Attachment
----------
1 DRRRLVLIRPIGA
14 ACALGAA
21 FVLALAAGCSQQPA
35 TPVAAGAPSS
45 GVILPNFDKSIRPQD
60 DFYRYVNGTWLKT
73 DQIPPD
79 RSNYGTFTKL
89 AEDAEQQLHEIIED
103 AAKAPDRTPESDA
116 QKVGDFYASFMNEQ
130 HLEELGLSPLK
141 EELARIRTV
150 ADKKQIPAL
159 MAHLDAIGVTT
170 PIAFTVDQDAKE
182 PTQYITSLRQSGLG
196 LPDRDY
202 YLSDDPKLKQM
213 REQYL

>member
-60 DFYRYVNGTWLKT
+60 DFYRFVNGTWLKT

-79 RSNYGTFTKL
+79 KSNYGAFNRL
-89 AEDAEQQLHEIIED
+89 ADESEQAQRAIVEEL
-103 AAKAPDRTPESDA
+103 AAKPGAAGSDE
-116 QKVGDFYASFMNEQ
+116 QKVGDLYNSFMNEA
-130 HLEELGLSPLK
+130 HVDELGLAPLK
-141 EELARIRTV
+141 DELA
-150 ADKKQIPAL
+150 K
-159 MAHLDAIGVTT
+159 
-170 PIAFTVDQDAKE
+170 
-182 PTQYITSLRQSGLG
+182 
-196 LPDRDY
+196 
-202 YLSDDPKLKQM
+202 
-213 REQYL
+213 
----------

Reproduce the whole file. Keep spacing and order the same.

1 DRRRLVLIRPIGA
14 ACALGAA
21 FVLALAAGCSQQPA
35 TPVAAGAPSS
45 GVILPNFDKSIRPQD
60 DFYRYVNGTWLKT
73 DQIPPD
79 RSNYGTFTKL
89 AEDAEQQLHEIIED
103 AAKAPDRTPESDA
116 QKVGDFYASFMNEQ
130 HLEELGLSPLK
141 EELARIRTV
150 ADKKQIPAL
159 MAHLDAIGVTT
170 PIAFTVDQDAKE
182 PTQYITSLRQSGLG
196 LPDRDY
202 YLSDDPKLKQM
213 REQYL

>member
-60 DFYRYVNGTWLKT
+60 DFYRFVNGTWLKT

-79 RSNYGTFTKL
+79 KSNYGAFNRL
-89 AEDAEQQLHEIIED
+89 ADESEQAQRAIVEEL
-103 AAKAPDRTPESDA
+103 AAKPGAAGSDE
-116 QKVGDFYASFMNEQ
+116 QKVGDLYNSFMNEA
-130 HLEELGLSPLK
+130 HVDELGLAPLK
-141 EELARIRTV
+141 DELA
-150 ADKKQIPAL
+150 K
-159 MAHLDAIGVTT
+159 
-170 PIAFTVDQDAKE
+170 
-182 PTQYITSLRQSGLG
+182 
-196 LPDRDY
+196 
-202 YLSDDPKLKQM
+202 
-213 REQYL
+213 